You Make the Call

BEST PRACTICE:  Active involvement in accounts is a critical activity for the manager for several reasons:

  • It enables you (and the company) to “own” the account.
  • It establishes a pipeline for the customer to get back to you to discuss issues and concerns that the customer does not want to discuss with the seller.
  • It helps you monitor and assess likelihood of closure.

TRY THIS: Think of critical accounts where you think you should be more involved in the sales/relationship-building efforts. For each, note ways that you think would work when you make a relationship/thank you call post sale. Then, think of other accounts where you think the seller would benefit by your involvement. For these, note what topic you would introduce on a call you place with the seller’s agreement.

Age Bias

BEST PRACTICE:  An effective manager will periodically review all unclosed accounts in the sellers’ pipeline and determine which ones have been unclosed for the longest time. The effective manager will periodically update the metrics on what constitutes the normal length of time to gain closure on specific types of sales and will use these metrics to measure which sales are trending towards too much time. Using these metrics and activities, the manager can make critical decisions on either coaching the seller to improve closing performance or to move away from particular sales and move on to something more promising.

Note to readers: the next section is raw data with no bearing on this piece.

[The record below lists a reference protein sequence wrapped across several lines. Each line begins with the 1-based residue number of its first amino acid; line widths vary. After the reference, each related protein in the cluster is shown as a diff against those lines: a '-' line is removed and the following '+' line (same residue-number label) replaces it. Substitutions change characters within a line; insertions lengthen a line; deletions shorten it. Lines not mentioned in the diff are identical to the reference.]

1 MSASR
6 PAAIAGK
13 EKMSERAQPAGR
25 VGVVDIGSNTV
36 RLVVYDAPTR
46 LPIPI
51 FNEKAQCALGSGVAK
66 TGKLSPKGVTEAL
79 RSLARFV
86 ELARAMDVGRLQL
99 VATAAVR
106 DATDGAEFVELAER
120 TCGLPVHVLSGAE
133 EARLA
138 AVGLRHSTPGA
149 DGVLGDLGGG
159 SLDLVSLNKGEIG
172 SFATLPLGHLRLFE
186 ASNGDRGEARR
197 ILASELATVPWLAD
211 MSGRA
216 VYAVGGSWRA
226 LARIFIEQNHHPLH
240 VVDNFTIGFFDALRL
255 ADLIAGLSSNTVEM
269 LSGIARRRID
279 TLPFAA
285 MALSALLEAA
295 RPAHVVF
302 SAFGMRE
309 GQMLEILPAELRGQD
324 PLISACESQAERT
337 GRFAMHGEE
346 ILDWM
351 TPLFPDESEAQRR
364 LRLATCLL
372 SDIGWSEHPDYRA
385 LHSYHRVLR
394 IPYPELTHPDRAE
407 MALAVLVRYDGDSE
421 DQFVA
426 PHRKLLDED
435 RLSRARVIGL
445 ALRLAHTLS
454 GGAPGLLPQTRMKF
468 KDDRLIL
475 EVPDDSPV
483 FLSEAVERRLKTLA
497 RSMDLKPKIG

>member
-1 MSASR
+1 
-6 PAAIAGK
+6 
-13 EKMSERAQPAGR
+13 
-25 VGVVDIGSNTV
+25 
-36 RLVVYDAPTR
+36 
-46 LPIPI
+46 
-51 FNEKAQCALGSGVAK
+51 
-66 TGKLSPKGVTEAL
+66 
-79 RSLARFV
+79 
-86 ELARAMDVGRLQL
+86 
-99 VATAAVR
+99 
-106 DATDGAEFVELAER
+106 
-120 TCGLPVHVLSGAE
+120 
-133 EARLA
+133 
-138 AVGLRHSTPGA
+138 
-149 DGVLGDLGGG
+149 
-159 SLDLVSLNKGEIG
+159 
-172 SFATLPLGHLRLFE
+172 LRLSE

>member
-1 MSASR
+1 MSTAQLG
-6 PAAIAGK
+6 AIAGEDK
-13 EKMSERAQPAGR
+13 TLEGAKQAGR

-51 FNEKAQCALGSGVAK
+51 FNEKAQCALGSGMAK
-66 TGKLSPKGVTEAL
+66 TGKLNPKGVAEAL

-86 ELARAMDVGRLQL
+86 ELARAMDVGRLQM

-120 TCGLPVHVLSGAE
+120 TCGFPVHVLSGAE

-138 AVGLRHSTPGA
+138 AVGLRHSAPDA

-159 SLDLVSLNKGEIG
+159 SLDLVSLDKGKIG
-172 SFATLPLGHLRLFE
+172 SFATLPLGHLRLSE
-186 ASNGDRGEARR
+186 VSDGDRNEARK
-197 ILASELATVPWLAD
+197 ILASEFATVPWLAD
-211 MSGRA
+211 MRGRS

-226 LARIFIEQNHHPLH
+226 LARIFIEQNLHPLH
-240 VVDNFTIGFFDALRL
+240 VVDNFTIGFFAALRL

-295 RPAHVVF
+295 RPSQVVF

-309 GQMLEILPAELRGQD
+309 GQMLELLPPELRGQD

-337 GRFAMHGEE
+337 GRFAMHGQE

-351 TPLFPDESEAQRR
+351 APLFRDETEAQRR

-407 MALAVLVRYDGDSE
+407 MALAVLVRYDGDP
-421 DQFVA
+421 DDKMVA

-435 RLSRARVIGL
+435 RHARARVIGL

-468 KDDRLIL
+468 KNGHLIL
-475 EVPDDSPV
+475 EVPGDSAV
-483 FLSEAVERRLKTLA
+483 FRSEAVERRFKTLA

TRY THIS: Review the accounts in your pipeline against historical accounts that have closed. Determine the normal length of time it takes to close a sale. Then, apply this metric against all existing unclosed sales and see which accounts are trending too long.

Sales Training Consultation from DMTraining

Read More

Topics: sales strategies, sales manager, prospect management, pipeline management, steve bookbinder

3 Types of Sellers Who Need Coaching

Posted by Steve Bookbinder on Oct 5, 2016 11:46:29 AM

Coaching salespeople, like most things in life, does not favor a one-size-fits-all approach. 

In theory, all salespeople are motivated by money. But when it comes to motivating and coaching sales reps into action, it’s slightly more complicated.

If you’re a manager, then you’re already well aware that each seller on your team has their own unique personality and quirks, which can be challenging when it comes to managing and coaching these individuals.

Your goal as a manager is to build purposeful relationships that matter to your team so you better understand who they are, what drives them, and then find creative ways to help everyone feel personally motivated to succeed.